The implications of this are that managers of unit trusts need to carefully consider these obligations and what effect they might have on the manager, particularly if the manager gets into a dispute with unitholders or the trustee.
In our experience, when faced with such a dispute, many managers will look to the terms of the trust instrument to provide them with indemnities to cover any liabilities, or to exclude liability altogether. In our experience, unit trust instruments typically contain wide indemnities out of the trust property to cover the manager’s liabilities, including in relation to legal fees incurred in defending any action.
Given the confirmation that managers owe fiduciary obligations, and may even be considered to be trustees, the inclusion of such clauses in the trust instrument are not the end of the matter, and managers may well find that they are not able to rely on them. Certainly, managers will need to be very careful if they are relying on an indemnity from a unit trust in circumstances where the trustee itself could not seek to be indemnified, and on the flipside, trustees will need to be very careful in paying out money from a unit trust if they receive a claim under an indemnity from a manager to ensure that they too are not committing a breach of trust.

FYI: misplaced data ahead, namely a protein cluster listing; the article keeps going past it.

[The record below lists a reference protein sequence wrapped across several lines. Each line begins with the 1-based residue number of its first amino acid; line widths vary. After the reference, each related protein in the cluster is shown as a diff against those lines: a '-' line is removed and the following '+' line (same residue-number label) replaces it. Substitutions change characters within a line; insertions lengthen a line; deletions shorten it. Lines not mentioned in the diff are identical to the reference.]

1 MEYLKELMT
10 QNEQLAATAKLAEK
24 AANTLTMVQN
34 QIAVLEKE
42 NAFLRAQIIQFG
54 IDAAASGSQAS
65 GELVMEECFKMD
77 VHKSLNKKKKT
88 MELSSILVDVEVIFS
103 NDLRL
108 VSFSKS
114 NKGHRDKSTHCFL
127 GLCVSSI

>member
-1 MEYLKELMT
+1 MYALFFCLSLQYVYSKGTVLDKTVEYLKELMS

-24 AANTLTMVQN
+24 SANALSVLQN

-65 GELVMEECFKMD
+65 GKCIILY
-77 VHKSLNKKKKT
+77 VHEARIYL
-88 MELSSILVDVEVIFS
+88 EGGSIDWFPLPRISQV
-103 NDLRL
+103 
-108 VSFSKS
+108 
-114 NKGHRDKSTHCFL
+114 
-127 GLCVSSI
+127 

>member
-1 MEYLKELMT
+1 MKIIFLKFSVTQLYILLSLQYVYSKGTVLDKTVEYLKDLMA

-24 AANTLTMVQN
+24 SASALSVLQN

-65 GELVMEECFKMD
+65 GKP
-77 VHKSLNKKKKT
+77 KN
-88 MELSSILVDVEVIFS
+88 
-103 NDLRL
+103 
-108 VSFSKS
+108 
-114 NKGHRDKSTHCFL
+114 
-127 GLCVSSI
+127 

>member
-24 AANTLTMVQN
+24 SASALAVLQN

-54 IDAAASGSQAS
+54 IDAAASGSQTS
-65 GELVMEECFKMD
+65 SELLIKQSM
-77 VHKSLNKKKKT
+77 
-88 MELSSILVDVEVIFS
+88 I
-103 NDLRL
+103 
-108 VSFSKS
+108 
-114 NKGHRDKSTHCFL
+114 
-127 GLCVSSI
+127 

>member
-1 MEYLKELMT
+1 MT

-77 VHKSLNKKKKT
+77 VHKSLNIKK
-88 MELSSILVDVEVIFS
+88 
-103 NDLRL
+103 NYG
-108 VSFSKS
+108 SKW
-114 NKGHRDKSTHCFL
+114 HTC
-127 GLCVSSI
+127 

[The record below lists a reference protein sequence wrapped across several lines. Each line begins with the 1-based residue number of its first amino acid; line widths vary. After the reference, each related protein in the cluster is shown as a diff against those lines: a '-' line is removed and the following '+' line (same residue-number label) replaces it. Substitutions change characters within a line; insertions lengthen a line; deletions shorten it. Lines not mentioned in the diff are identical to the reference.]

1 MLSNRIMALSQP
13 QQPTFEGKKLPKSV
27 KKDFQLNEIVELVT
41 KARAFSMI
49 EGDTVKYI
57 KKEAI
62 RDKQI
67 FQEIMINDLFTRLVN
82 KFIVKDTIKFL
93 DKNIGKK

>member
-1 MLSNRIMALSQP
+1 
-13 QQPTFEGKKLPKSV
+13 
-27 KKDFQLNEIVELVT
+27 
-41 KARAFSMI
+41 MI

For example, under the Trusts (Guernsey) Law, 2007, a trustee cannot exclude liability for its own fraud, wilful misconduct or gross negligence, and nor may it be indemnified out of the trust property in respect of the liability either. It would seem highly anomalous to allow a manager to exclude liability or to be indemnified out of the trust property given their fiduciary obligations to unitholders. Trustees will need to ensure that they too fully consider the implications of allowing a manager to rely on the indemnities under a trust instrument, and even if the manager can rely on the indemnity in principle, at what time is it appropriate to allow a manager to rely on the indemnities – it may be that (in accordance with the principles applicable to trustees) a manager cannot rely on an indemnity under a trust instrument until it has been proven that they are not at fault.
To turn back to the analogy offered at the start of this article, for managers and custodians of funds looking for certainty about their obligations, the analogy of unit trusts and ugli fruit might well be right – and not just in relation to the listing of interests.